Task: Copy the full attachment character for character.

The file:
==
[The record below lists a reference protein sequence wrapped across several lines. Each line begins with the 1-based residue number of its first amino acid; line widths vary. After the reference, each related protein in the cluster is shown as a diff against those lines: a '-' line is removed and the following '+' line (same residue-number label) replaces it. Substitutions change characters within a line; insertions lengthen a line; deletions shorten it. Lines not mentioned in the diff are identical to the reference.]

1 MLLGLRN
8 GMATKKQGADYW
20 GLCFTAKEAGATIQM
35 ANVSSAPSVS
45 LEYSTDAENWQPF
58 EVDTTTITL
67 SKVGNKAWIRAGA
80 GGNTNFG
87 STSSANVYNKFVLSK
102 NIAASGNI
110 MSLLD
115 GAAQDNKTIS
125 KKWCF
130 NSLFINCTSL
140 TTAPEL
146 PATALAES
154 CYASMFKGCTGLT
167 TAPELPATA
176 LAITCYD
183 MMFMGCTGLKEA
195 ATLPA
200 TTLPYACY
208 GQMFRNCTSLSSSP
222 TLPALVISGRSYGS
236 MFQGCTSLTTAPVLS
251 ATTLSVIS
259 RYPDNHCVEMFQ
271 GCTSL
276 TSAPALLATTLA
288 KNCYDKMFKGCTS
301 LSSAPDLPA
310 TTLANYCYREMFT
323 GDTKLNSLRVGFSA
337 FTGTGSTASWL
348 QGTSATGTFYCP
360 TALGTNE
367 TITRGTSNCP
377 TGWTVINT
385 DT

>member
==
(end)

[The record below lists a reference protein sequence wrapped across several lines. Each line begins with the 1-based residue number of its first amino acid; line widths vary. After the reference, each related protein in the cluster is shown as a diff against those lines: a '-' line is removed and the following '+' line (same residue-number label) replaces it. Substitutions change characters within a line; insertions lengthen a line; deletions shorten it. Lines not mentioned in the diff are identical to the reference.]

1 MLLGLRN
8 GMATKKQGADYW
20 GLCFTAKEAGATIQM
35 ANVSSAPSVS
45 LEYSTDAENWQPF
58 EVDTTTITL
67 SKVGNKAWIRAGA
80 GGNTNFG
87 STSSANVYNKFVLSK
102 NIAASGNI
110 MSLLD
115 GAAQDNKTIS
125 KKWCF
130 NSLFINCTSL
140 TTAPEL
146 PATALAES
154 CYASMFKGCTGLT
167 TAPELPATA
176 LAITCYD
183 MMFMGCTGLKEA
195 ATLPA
200 TTLPYACY
208 GQMFRNCTSLSSSP
222 TLPALVISGRSYGS
236 MFQGCTSLTTAPVLS
251 ATTLSVIS
259 RYPDNHCVEMFQ
271 GCTSL
276 TSAPALLATTLA
288 KNCYDKMFKGCTS
301 LSSAPDLPA
310 TTLANYCYREMFT
323 GDTKLNSLRVGFSA
337 FTGTGSTASWL
348 QGTSATGTFYCP
360 TALGTNE
367 TITRGTSNCP
377 TGWTVINT
385 DT

>member